Saturday, March 2, 2024


Aid for the industrious

Wondering along an unfamiliar street in Hereford, I came across this arch, looking like a Jacobean relic stranded in the modern city. A little research soon revealed that it’s neither Jacobean nor stranded. It’s actually Victorian – the Victorians revived virtually every earlier British style of architecture, Jacobean included and they knew that the flattened arch, scrolls, finials, curvaceous gable and pediment would evoke the kind of architecture popular on grand country houses and other buildings from around the year 1600.

The arch makes a grand entrance to a cemetery, and its grandeur is to commemorate a once-famous Hereford man, whose charitable works helped the city’s poor. Rev. John Venn was vicar of a parish in an impoverished part of the city. Working with his sister Emelia, he founded the Society for Aiding the Industrious. Among the Venns’ and the Society’s projects were a soup kitchen to feed the hungry, a dispensary, and allotments enabling people to grow their own food. They founded a school and a children’s home, and their initiatives to provide employment included a corn mill and a model farm.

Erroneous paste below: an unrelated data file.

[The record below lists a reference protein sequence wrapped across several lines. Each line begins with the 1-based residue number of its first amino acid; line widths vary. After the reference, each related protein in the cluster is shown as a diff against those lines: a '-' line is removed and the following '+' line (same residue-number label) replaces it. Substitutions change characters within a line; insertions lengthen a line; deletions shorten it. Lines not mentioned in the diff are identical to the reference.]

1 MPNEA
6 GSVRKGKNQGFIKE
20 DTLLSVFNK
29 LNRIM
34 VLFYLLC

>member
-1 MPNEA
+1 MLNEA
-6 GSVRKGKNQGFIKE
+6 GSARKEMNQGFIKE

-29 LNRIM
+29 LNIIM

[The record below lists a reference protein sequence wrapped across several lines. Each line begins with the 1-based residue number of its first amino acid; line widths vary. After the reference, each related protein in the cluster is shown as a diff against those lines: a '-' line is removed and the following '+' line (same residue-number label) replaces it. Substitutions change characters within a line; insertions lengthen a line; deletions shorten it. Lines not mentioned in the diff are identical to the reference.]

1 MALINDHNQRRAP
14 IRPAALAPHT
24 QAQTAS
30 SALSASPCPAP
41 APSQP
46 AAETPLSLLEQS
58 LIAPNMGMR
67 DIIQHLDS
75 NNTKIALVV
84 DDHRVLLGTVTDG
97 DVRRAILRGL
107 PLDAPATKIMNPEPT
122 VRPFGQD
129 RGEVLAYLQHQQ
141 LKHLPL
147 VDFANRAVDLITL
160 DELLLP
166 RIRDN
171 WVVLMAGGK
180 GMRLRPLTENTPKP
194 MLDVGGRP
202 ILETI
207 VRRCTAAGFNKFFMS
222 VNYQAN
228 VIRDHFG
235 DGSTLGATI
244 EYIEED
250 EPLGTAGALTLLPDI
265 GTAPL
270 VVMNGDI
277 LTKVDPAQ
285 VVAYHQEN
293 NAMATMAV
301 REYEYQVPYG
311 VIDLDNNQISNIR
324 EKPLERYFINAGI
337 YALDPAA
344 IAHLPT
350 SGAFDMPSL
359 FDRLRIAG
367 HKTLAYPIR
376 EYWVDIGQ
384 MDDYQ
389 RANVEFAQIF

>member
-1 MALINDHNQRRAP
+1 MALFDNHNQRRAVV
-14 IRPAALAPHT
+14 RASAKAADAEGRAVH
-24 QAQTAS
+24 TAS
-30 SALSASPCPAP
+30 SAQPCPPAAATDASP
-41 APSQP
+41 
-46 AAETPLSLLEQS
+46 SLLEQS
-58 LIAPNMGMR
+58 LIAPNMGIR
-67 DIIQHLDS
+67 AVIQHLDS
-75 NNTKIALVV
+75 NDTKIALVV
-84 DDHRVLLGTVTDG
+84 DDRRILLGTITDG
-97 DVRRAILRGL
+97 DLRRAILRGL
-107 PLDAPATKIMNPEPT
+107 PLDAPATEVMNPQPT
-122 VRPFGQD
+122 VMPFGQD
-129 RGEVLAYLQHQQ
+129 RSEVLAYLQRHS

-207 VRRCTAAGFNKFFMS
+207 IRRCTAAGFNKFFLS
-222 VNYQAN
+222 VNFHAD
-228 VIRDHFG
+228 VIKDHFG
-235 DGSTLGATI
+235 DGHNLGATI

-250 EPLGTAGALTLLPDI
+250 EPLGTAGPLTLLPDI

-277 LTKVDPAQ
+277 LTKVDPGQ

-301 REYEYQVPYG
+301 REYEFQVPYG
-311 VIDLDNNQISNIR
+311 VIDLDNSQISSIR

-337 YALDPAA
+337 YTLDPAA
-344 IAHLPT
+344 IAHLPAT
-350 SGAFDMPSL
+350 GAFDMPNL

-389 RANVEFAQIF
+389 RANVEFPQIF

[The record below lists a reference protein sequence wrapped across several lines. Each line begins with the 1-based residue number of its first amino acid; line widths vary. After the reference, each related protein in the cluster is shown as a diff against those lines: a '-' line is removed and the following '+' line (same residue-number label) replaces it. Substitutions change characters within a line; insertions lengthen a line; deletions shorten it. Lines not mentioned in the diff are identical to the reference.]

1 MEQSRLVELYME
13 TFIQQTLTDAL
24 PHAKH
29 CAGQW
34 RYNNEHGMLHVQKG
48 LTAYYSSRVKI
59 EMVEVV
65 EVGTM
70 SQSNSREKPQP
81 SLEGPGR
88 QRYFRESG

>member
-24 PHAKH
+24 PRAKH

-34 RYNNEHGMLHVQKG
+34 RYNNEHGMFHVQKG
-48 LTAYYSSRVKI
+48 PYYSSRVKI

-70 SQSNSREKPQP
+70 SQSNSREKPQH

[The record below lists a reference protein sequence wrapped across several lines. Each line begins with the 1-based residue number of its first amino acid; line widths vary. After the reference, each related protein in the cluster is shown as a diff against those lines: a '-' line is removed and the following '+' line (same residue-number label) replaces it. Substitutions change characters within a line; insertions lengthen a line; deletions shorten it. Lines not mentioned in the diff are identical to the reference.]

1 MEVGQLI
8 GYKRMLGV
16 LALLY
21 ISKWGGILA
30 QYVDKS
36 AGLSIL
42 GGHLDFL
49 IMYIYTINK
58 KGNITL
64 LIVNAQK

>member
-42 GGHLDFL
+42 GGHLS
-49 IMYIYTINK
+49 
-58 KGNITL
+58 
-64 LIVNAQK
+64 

The arch harks back to a time – the Tudor and Jacobean periods – which the Victorians saw as a period of British greatness. It was the era when British explorers laid the foundation of the empire that brought the Victorians much of their wealth. So much the better that they recognised the work of a couple who focused on helping those who accrued no wealth or power from the empire, bringing education, nourishment, useful work, and better living conditions to people who needed them most.

No comments: